Boy band with LDS roots lights up stages across Asia (+video)

Published: Friday, Sept. 13 2013 9:30 a.m. MDT

Beyond 5 includes Ammon Tuimaualuga, left, Zac Love, Tanner Myler, Patch Crowe and TJ Ryan.

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A typical teenage summer wouldn't include a stamp in a passport, sound checks and performances for thousands of international fans at a free concert. But the five members of the all-boy band Beyond 5 aren't exactly ordinary.

The members of Beyond 5 — TJ Ryan, of Salt Lake City; Zac Love, of San Antonio; Ammon Tuimaualuga, of Corona, Calif.; Tanner Myler of Eagle, Idaho; and Patch Crowe, of Gold Coast, Australia — spent their summer in Malaysia, Singapore, Thailand, Cambodia, Hong Kong and Taiwan.

For the five pop singers, it all began a little more than nine months ago.

The band was created by songwriter-producer Tyler Castleton and co-writer and business partner Russ Dixon.

Castleton put together the LDS-rooted boy band Jericho Road and worked with them for about 10 years. Dixon was part of a band called Colors.

"We joined forces," Dixon said. "He knew I had a lot of pop-music experience. He had the boy-band experience."

Dixon and Castleton decided early on they wanted to create a younger band. Beyond 5 ranges in age from 15 to 18.

Dixon said that he, Castleton and Seattle-based composer Scott Krippayne are responsible for most of the music.

Next came the vocal talent.

Where to find five boys with similar vocal abilities and high standards?

For Beyond 5, it was a singing competition. After nearly 500 hopefuls auditioned all across the country, the group was selected. They have one goal: to share their talents and the power of positive pop music.

And for the past month, they've been touring Asia. Their days usually began around 4:30 a.m. with enough time to pack up and hit the road for the next concert. After a morning devotional, the group — 13 including the crew — headed to the airport in matching Beyond 5 shirts.

When they arrived in their next city, there was usually a group of screaming fans and flashing cameras ready to greet them, according to Dixon.

In each city, the group checked into a new hotel and then headed to a two-hour sound check.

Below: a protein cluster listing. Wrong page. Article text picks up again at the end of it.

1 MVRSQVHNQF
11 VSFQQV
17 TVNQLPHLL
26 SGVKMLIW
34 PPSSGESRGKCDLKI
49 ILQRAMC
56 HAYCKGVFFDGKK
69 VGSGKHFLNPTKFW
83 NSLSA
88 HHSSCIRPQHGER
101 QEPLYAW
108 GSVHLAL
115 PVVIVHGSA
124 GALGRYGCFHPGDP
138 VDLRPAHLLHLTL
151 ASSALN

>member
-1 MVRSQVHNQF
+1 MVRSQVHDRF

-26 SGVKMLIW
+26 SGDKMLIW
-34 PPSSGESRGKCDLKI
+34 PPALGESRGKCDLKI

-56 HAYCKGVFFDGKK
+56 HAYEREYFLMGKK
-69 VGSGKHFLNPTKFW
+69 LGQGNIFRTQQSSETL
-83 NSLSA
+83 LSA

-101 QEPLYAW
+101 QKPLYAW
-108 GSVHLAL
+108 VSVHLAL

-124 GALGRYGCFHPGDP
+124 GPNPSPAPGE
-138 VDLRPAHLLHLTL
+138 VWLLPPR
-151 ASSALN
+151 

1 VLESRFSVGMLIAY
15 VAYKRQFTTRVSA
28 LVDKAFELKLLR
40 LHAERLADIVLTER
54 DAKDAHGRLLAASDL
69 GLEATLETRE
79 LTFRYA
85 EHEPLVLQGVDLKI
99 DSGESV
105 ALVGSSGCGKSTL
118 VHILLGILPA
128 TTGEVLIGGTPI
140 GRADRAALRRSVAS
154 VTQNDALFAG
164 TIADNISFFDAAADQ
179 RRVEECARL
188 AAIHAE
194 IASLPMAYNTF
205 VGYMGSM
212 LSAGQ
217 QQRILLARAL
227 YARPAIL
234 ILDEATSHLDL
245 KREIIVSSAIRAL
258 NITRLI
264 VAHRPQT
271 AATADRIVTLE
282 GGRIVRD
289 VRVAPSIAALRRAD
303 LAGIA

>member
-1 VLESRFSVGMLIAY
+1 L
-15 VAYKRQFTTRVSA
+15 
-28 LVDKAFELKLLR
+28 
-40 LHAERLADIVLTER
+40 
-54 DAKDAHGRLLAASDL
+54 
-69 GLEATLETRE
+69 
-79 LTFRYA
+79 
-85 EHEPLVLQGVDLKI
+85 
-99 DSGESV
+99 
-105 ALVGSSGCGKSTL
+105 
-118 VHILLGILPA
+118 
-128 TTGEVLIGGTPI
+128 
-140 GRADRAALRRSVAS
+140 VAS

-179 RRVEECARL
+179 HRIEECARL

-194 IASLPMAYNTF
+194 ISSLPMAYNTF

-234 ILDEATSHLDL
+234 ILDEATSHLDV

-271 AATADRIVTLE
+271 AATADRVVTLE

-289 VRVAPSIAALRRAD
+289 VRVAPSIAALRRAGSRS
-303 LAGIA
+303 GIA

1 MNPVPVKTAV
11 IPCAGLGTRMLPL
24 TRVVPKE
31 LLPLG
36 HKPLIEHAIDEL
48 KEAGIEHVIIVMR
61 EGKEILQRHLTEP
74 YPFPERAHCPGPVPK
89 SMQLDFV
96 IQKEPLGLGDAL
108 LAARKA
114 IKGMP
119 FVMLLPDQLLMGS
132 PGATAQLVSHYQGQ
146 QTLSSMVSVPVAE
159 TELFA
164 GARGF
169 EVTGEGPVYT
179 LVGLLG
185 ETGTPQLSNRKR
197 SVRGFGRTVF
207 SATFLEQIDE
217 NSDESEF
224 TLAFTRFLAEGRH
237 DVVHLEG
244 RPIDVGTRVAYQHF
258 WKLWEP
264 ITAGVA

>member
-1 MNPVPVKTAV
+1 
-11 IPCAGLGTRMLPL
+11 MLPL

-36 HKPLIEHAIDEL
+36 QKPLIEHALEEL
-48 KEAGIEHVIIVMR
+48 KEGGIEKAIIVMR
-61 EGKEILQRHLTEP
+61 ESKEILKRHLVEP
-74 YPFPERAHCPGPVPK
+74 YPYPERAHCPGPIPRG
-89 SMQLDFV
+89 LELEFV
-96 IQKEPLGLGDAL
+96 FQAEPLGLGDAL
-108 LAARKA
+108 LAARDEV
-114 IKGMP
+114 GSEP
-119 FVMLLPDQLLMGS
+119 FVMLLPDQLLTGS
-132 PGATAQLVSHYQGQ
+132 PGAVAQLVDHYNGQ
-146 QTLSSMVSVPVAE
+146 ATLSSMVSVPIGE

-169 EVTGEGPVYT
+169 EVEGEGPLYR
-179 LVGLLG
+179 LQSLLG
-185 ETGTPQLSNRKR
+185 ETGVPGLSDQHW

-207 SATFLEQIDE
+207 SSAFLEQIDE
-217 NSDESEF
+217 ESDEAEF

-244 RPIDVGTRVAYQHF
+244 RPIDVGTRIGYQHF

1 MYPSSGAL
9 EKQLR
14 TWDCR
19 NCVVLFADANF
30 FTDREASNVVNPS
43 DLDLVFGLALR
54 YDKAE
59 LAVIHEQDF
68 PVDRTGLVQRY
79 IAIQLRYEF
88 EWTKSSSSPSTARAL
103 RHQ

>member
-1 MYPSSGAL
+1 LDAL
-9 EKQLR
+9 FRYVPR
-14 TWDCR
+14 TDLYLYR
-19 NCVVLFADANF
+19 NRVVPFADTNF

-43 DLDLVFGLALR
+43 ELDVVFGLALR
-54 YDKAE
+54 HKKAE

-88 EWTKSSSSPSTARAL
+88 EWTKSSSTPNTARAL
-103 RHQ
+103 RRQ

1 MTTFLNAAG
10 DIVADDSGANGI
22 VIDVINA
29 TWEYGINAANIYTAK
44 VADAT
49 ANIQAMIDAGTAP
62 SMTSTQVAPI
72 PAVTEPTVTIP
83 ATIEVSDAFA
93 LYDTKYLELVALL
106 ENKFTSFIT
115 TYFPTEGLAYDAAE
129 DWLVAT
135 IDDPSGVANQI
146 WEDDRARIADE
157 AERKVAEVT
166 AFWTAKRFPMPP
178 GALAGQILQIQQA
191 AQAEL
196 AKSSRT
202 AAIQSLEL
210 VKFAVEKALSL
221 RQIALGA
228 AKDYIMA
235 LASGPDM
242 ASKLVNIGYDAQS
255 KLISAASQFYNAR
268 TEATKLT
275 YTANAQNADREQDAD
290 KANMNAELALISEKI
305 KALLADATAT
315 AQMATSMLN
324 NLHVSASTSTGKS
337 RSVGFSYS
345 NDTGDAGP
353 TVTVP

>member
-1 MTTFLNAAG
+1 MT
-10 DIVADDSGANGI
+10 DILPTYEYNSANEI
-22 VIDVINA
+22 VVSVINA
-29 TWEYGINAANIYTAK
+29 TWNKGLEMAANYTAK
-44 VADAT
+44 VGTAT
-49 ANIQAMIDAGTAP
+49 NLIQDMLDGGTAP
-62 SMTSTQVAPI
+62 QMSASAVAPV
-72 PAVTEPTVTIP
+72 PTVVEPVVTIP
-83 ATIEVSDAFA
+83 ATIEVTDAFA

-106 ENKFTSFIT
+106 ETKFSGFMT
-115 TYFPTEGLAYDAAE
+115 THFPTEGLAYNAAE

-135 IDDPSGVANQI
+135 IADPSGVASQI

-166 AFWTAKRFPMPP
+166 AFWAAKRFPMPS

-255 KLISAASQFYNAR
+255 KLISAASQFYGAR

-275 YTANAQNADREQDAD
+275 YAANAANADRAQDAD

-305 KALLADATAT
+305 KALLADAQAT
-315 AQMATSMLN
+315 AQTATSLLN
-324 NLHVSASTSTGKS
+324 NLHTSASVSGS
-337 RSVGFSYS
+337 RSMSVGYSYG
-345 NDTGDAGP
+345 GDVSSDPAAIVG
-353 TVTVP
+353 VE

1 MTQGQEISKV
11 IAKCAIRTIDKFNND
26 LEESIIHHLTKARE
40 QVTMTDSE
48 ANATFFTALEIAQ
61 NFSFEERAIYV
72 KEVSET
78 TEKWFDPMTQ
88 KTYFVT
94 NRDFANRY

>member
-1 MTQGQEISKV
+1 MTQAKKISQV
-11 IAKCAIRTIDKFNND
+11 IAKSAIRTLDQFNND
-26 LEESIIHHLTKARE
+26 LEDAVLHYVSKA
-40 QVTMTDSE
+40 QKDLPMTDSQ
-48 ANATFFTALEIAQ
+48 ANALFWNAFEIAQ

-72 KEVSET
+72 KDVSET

Behind the scenes and before the curtain, members from local LDS wards would help get the performers ready for each concert. Four of the five singers are members of The Church of Jesus Christ of Latter-day Saints, and one is Lutheran.

"Sisters from every location came with irons and ironing boards, getting them in ship shape for the show," Dixon said.

No later than 7 p.m., the 90-minute show started.

"(It was) like a Tae Bo workout in 100-degree weather with 90 percent humidity," Dixon said.

After the show, the band typically spent two to four hours greeting the fans — occasionally amassing more than 1,000 people. Back at the hotel, the group gathered each night to share the highlights of their day, Dixon said.

"It ended up being a pretty spiritual experience," he said. "It was fun and intense at the same time."

And Beyond 5 did all its performances for free. Not bad for a tour that can boast of 27 shows, eight countries, 22 flights and 25,000 people throughout Asia.

In fact, the five singers raised the money to be able to come on tour this summer.

"The invitation to tour in Asia came right in the initial development of the band. During a tour like this wouldn't normally come in the development timeline," Dixon said. "But we thought we would be crazy to pass up the opportunity."

And they are seeing success.

"We are gaining fans in countries we had never been able to reach. We are getting our music to a worldwide audience," Dixon said. "And after the tour, we'll have a band that will be ready to perform their little hearts out. People will wonder where these guys came from. They are polishing a show over here to take home."

But it's not just in the music scene that the band has seen a great response. The membership of the LDS Church in the Asian countries they have visited has been incredible, Dixon said.

"They have never had something quite like this, especially for the youth of the church," Dixon said. "This is unprecedented."

Dixon said that for one concert in Malaysia, the band was able to meet with 20 missionaries and individuals they were teaching.

For the band, it's been a lesson in future preparation — including missionary preparation. All four LDS members plan on serving a mission in the future.

And now, after a month-long tour of Asia, Beyond 5 has returned home.

“Couldn't have asked to spend a month long tour with greater people!! Love all of you guys!! I can't believe it's over! #B5Crew #Beyond5 #B5AsiaTour," Love tweeted through his Instagram account after returning to the United States.

Meanwhile, the band is enjoying a new single recently released on iTunes, and is preparing for a future CD release.

Beyond 5 is accepting donations and funding for the tour and future events through Legacy Music Alliance, located at 252 E. 300 South in Salt Lake City.

Emmilie Buchanan-Whitlock is an intern for the Deseret News with Mormon Times. She recently graduated from Brigham Young University-Idaho. Contact her by email: ebuchanan@deseretnews.com or on Twitter: emmiliewhitlock

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